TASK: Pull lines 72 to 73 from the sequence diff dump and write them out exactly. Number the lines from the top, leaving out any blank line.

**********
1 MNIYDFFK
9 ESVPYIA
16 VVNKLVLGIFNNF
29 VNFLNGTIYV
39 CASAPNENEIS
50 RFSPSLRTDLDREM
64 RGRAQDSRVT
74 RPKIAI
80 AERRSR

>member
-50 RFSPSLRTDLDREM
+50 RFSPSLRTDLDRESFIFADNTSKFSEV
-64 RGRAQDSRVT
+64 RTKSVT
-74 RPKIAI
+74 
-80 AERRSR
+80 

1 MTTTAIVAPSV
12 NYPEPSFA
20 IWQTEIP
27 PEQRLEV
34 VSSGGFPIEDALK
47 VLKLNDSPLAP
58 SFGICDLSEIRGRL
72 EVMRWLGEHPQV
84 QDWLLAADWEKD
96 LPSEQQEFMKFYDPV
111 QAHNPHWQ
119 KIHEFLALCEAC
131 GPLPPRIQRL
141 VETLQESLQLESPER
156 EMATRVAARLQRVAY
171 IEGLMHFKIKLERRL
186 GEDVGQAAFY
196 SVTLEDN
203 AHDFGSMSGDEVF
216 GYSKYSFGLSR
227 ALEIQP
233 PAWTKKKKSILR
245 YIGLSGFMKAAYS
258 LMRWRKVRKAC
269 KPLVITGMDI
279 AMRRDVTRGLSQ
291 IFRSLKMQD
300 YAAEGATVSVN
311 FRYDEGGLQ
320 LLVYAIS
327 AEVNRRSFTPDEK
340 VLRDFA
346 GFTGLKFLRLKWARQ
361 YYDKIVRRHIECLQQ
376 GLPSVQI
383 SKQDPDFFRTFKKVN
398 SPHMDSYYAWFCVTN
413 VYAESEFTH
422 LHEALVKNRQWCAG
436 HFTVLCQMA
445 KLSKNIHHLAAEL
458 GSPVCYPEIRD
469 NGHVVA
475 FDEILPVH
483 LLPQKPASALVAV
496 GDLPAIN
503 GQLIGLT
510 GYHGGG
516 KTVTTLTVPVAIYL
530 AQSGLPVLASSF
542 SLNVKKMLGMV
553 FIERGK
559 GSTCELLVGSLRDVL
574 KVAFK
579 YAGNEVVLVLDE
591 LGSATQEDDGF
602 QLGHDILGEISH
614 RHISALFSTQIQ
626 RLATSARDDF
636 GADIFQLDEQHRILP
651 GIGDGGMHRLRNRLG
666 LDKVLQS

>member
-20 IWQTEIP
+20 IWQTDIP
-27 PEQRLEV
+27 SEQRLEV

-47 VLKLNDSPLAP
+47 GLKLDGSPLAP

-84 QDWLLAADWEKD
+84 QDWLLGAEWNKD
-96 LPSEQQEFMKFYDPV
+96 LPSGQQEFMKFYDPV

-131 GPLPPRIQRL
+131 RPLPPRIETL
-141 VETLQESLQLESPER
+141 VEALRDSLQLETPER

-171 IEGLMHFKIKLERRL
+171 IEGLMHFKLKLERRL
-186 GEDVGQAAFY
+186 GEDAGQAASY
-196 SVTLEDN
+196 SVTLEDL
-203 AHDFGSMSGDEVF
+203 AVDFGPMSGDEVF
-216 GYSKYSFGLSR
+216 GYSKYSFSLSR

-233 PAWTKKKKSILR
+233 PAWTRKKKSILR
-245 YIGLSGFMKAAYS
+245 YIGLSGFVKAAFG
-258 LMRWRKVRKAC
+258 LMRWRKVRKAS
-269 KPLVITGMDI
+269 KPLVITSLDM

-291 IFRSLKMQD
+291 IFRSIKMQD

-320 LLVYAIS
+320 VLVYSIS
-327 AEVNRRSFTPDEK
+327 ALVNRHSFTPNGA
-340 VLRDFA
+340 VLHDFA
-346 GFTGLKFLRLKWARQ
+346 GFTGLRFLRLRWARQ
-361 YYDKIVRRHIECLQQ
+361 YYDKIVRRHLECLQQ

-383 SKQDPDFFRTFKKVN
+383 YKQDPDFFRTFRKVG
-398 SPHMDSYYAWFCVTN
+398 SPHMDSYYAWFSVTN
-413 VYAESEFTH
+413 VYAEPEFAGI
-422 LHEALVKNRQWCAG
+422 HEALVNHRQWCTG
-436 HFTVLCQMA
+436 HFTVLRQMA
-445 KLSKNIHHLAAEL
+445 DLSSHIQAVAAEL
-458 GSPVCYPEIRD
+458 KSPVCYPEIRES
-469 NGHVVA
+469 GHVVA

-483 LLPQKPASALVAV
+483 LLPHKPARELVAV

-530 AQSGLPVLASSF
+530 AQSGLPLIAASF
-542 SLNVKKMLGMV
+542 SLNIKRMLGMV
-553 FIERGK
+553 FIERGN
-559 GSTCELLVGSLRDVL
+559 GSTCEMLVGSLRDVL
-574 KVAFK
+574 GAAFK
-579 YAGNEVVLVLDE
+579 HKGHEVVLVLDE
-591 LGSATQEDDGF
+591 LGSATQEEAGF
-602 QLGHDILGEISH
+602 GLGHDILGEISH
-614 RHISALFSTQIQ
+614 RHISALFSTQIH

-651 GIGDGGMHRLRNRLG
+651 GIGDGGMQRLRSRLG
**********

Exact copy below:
574 KVAFK
579 YAGNEVVLVLDE